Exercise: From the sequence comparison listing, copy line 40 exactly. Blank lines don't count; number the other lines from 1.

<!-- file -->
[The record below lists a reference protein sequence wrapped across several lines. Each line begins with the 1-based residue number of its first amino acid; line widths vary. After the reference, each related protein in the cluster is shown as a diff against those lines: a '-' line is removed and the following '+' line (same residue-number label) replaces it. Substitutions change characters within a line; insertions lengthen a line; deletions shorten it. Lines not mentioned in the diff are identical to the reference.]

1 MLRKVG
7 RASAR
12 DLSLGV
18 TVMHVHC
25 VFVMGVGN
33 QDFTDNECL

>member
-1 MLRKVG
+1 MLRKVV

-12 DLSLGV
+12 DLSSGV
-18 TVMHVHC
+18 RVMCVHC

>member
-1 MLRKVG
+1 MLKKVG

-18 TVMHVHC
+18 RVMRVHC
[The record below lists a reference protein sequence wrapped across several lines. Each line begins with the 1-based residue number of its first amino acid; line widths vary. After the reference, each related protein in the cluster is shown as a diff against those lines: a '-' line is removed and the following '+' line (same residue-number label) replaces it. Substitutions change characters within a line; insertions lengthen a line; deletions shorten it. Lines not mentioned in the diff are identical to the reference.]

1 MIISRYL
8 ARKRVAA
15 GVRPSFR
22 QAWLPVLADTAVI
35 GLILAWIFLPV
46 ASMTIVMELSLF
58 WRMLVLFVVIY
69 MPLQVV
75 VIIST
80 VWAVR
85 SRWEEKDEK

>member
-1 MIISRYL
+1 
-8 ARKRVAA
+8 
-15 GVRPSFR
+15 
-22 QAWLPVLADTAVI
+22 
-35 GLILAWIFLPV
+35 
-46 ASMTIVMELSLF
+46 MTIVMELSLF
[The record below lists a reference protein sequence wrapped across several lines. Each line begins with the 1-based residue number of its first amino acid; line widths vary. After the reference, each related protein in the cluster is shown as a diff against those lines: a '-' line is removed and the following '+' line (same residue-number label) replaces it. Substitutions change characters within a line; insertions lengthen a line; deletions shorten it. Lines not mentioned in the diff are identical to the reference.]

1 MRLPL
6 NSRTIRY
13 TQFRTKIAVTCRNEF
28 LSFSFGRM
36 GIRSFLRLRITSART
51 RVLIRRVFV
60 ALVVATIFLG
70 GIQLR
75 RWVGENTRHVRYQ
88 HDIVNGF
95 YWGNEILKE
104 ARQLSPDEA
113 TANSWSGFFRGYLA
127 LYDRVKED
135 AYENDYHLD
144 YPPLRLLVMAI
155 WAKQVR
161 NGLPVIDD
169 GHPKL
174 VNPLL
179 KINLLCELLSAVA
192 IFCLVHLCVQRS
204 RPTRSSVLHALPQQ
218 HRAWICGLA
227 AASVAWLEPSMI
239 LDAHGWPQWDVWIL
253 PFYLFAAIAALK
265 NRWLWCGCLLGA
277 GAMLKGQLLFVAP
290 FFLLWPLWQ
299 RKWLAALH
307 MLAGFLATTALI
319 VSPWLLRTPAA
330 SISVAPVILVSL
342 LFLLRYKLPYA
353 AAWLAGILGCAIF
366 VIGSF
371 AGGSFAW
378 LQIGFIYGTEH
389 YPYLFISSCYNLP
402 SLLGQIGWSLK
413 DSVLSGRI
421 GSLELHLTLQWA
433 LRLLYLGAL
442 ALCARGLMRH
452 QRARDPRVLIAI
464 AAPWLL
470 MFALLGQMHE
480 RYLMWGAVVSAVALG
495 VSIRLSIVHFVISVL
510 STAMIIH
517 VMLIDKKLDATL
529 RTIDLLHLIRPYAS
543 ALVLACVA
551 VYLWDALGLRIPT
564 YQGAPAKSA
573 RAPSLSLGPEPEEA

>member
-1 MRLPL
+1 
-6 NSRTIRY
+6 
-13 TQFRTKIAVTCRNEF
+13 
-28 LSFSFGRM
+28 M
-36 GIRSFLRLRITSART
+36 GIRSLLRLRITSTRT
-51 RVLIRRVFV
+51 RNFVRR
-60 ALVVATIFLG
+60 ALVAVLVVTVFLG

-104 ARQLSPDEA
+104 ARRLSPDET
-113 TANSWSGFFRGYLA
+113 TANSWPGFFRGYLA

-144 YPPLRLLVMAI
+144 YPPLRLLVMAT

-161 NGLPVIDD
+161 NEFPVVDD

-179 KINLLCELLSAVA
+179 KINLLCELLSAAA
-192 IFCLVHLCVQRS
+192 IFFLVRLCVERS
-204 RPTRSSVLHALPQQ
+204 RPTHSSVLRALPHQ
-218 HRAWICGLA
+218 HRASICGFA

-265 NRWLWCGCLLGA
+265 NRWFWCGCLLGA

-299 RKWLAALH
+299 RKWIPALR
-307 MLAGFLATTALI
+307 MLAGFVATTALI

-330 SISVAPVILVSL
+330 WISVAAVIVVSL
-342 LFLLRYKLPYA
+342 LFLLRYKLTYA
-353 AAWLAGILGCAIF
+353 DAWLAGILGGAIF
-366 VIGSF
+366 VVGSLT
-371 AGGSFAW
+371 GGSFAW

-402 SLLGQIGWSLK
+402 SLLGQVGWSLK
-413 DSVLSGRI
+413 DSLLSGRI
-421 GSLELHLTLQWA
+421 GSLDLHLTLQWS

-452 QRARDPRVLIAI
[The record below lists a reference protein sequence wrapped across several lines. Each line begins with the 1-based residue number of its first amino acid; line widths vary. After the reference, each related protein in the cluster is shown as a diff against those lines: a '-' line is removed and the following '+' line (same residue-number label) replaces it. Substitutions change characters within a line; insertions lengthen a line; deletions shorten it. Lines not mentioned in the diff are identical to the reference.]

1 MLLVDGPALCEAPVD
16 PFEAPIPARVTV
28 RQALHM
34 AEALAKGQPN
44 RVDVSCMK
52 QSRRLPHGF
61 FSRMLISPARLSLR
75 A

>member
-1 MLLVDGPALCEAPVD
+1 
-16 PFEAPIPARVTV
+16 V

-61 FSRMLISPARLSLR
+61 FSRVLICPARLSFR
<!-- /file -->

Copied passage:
+22 